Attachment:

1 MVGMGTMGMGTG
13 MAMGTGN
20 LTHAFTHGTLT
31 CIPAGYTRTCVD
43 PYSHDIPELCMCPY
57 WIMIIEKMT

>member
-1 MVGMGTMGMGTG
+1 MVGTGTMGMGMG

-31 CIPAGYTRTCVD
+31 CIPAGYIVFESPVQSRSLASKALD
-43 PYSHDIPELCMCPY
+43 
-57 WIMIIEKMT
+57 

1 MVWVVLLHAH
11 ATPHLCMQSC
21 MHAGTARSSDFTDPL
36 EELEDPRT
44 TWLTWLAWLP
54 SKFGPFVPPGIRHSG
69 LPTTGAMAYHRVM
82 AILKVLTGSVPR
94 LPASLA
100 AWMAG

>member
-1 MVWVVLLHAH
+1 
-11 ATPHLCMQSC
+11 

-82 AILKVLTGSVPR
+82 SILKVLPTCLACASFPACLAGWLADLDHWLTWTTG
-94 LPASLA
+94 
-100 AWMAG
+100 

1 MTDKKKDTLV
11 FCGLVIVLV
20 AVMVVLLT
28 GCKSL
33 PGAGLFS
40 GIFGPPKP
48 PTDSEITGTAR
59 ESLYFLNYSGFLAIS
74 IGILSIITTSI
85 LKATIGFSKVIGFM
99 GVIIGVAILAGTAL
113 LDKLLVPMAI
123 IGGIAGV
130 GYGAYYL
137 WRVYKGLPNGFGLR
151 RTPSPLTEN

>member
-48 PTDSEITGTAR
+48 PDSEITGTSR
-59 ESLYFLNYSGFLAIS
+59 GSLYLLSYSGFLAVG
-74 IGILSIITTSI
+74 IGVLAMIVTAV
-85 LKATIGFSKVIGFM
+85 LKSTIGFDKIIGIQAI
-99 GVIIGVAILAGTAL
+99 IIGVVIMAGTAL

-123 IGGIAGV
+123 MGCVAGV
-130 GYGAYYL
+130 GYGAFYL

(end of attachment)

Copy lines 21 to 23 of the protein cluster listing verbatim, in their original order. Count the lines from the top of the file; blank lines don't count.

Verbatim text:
54 SKFGPFVPPGIRHSG
69 LPTTGAMAYHRVM
82 AILKVLTGSVPR